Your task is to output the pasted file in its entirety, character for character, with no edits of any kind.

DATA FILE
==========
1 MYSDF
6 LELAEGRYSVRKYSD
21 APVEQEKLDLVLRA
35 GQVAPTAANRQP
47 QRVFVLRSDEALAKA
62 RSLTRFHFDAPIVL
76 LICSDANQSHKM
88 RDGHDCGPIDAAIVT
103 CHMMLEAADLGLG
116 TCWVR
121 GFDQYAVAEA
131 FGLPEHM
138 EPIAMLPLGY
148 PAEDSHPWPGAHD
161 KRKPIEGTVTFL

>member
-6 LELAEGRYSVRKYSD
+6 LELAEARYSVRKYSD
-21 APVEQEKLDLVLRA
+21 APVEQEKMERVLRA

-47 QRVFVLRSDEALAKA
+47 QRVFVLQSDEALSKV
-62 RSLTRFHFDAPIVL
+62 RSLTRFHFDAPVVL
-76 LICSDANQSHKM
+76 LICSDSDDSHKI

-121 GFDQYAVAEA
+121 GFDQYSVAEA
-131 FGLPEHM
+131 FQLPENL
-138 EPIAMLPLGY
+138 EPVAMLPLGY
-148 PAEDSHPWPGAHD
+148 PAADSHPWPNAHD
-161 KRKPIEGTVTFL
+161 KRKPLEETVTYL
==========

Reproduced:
1 MYSDF
6 LELAEGRYSVRKYSD
21 APVEQEKLDLVLRA
35 GQVAPTAANRQP
47 QRVFVLRSDEALAKA
62 RSLTRFHFDAPIVL
76 LICSDANQSHKM
88 RDGHDCGPIDAAIVT
103 CHMMLEAADLGLG
116 TCWVR
121 GFDQYAVAEA
131 FGLPEHM
138 EPIAMLPLGY
148 PAEDSHPWPGAHD
161 KRKPIEGTVTFL

>member
-6 LELAEGRYSVRKYSD
+6 LELAEARYSVRKYSD
-21 APVEQEKLDLVLRA
+21 APVEQEKMERVLRA

-47 QRVFVLRSDEALAKA
+47 QRVFVLQSDEALSKV
-62 RSLTRFHFDAPIVL
+62 RSLTRFHFDAPVVL
-76 LICSDANQSHKM
+76 LICSDSDDSHKI

-121 GFDQYAVAEA
+121 GFDQYSVAEA
-131 FGLPEHM
+131 FQLPENL
-138 EPIAMLPLGY
+138 EPVAMLPLGY
-148 PAEDSHPWPGAHD
+148 PAADSHPWPNAHD
-161 KRKPIEGTVTFL
+161 KRKPLEETVTYL